Seven Cars Better Suited for “How To Get Away With Murder”

The Cadillac CTS-V deserves a tire-squealing appearance in Shonda Rhimes' hit show.

How to Get Away With Murder
Mallory Short/Wikimedia/Cadillac/Ford

On ABC’s hit Shonda Rhimes show How To Get Away with Murder, many people are indeed murdered. But the Shondaland show features a four-wheeled cast that's less than stellar for living up to the title. Among the vehicles to receive screen-time, a second-gen Toyota Prius, a third-gen Prius, a Mercedes-Benz CLA 250, and a 2015 Subaru Legacy. None of which scream speedy and capable body transporter. Given that crop, it’s a wonder that these characters ever actually get away from anything. It got us thinking what cars would be the most likely to help you get away with murder? You'd need something that blends in, so as not to arouse suspicions, yet still with ample power, in case you need to haul ass along with that dead body. What fits that bill? Below, our top choices. But, y'know, don't actually murder anyone, please.

2006 Range Rover

Land Rover

This is one set of wheels the show got right. In the first season, a body is transported using a third-gen Rover and – spoiler alert – the perpetrators get away with it. The biggest benefit of the Range Rover is its 34.5 cubic feet of cargo space, accessible without putting the seat down. The split tailgate would also make loading a body much easier. The Range Rover isn’t supremely quick, given that the top model only produces 400 horsepower from a 4.4-liter V-8 engine, but that's plenty fast, and it has adequate off road capabilities. Just don’t expect to lead the cops on a lengthy chase. This Rover only manages 14 mpg in the city.

2014 Cadillac CTS-V Wagon

Cadillac

Look, this is basically a 556-horsepower hearse. It’s got a whopping 58 cubic feet of cargo space with the seats flat. Even with the seats up, those 25.4 cubic feet are more than enough to hold your victims. Like the Range Rover, this supercharged wagon won’t work for long car chases, since the 6.2-liter V-8 only gets about 13 mpg in automatic configuration. On the upside, this 4,450-pound wolf in sheep's clothing should have you pulling away from the cops fast enough to make a clean getaway. A police-spec Crown Vic can’t match a sub-four 0-60 sprint.

2015 (white) Toyota Camry

Toyota

This one is all about stealth. A Toyota Camry isn’t particularly fast (a 2015 Camry SE will do 0-60 in 7 seconds), nor is it particularly large, having a modest 15.4 cubic feet of cargo space, but the Toyota Camry has been the most popular car in America for more than 10 years. Since white is the most popular car color in the U.S., an all-points bulletin for a white Camry would be about as useful as issuing one for a needle in a haystack. Just cram your body in the trunk and obey the speed limits, and you'll fly under the radar indefinitely.

Chevrolet Express Cargo Van

Chevrolet

A windowless work van is all about body quantity. If we imagine each body is a box that is 1.5 feet wide, 1.5 feet tall and 6 feet long, each descendant occupies a scant 13.5 cubic feet of space. Thanks to 270 cubic feet of open space, the average Chevy Express can hold over 20 bodies. The fairly inconspicuous nature of vans is merely an added bonus, and if you opt for the 2500 Work Van edition, you're getting a hefty 6.0-liter V-8, which will run forever without many problems. Sounds perfect for a long trip to a remote desert.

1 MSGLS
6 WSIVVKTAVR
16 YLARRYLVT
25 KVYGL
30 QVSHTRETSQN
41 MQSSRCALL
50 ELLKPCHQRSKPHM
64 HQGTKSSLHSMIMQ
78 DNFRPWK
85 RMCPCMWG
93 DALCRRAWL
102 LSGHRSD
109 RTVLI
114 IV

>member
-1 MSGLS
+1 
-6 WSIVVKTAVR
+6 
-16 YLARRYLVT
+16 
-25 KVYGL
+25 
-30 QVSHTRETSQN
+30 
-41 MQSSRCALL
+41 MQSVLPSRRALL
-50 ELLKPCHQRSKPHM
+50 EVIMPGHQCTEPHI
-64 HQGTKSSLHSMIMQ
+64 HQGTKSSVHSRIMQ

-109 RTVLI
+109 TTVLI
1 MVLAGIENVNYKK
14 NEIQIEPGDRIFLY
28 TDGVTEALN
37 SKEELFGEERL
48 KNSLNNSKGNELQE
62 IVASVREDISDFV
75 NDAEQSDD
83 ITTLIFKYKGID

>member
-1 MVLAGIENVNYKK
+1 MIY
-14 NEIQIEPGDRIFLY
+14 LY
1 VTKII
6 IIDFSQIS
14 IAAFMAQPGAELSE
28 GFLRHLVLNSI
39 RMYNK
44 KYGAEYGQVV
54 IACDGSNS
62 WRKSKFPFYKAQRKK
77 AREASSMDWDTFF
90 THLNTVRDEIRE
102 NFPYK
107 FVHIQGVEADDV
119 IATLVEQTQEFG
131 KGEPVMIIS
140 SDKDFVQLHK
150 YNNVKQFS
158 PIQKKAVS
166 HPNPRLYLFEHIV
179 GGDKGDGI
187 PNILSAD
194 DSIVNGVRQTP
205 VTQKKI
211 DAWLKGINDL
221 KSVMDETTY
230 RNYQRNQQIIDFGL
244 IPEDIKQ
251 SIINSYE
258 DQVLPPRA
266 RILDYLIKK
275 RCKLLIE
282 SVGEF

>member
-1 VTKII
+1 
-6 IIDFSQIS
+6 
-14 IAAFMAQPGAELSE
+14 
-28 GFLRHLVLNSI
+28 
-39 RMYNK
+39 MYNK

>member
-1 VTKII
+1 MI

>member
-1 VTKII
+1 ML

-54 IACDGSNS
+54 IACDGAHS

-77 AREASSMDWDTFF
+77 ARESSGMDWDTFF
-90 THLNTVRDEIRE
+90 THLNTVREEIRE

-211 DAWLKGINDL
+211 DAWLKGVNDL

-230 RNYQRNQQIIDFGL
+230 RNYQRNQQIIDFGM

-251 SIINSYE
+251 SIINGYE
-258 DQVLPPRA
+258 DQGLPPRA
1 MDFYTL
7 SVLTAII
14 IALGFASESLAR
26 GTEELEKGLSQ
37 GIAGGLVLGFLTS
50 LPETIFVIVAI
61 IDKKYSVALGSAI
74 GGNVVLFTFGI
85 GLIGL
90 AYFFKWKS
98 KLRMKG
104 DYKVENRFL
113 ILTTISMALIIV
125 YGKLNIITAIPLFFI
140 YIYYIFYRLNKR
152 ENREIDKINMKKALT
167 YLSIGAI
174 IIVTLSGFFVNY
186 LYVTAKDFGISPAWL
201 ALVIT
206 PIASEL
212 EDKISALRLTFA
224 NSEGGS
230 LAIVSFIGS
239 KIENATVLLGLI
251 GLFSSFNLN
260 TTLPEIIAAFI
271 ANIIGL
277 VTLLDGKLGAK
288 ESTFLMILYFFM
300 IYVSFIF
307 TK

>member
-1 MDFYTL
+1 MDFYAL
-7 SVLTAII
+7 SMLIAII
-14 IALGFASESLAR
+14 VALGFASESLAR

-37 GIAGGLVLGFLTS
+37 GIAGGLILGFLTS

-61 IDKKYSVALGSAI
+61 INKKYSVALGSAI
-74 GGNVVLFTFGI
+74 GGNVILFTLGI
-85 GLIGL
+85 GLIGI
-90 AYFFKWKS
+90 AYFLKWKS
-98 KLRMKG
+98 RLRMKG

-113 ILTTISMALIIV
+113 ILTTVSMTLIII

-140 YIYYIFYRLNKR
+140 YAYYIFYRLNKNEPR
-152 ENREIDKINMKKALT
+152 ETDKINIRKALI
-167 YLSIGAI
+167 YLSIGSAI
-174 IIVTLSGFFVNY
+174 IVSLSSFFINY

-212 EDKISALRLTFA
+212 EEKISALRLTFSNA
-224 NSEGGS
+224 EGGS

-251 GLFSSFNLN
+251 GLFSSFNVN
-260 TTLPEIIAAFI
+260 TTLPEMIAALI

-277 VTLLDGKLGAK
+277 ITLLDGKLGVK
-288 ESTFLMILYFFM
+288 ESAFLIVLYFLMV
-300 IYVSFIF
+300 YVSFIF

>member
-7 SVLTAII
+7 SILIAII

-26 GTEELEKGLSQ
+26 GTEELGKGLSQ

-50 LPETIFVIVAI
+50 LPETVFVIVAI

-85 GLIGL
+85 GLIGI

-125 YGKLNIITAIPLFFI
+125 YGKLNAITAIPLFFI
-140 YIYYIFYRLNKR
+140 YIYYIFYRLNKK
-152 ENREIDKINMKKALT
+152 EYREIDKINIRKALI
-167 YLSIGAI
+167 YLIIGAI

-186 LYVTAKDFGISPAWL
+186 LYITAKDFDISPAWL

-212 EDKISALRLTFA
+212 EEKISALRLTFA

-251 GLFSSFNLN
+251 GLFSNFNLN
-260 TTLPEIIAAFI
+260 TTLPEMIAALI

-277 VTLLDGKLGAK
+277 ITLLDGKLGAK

1965 through 1984 Cadillac DeVille

The Enthusiast Network / Contributor

There is a reason these three generations of American luxury car are the gold standard in old school gangster lore. Reservoir Dogs, Donnie Brasco, A Bronx Tale and, the crème de la crème, Goodfellas all make use of the generally badass Cadillac DeVille. These land yachts have trunks that go on for days. You could whack an entire opposing crime syndicate or a small city, stuff all the bodies in and still have a little room left over. It’s a classic Mafia car for classic Mafia misdoings, but bland enough to not turn a single eye when it wallows around a corner.

2016 Ford Explorer

Ford

The benefits of the Ford Explorer as a body disposal vehicle are threefold. First, the size. The Explorer has 80.7 cubic feet of cargo space when you drop the seats. Second, the Explorer gets 27 miles per gallon on the highway. That’s more than enough for an extended getaway to a nice, remote location, given the car’s 18.6-gallon fuel tank. Third, this is a mom mobile. The Ford Explorer is very non-threatening and wouldn’t look out of place in a park or at soccer practice or near that marsh you've selected as a burial ground.

2017 Jeep Grand Cherokee Trackhawk

Jeep

The Jeep Grand Cherokee Trackhawk has a lot going for it in terms of a murder-machine. It’s got 36.3 cubic feet of trunk space, 68.3 with the seats down. Thanks to a 6.2-liter 707 horsepower Hellcat engine, this puppy will use it's 650 pound-feet of twist to scream to 60 in less than four seconds. It’s way faster than the SRT (pictured above) and even has off road capabilities for when you need to back up to that shallow grave. And it even has a power liftgate to make loading bodies easier. It’s less flashy than a Ferrari FF or even the CTS-V, though it's a little loud when you're romping on it. However, be thrifty with the throttle and you can sneak around without rousing the dead. That's a good thing, especially if the dead is what you're hauling.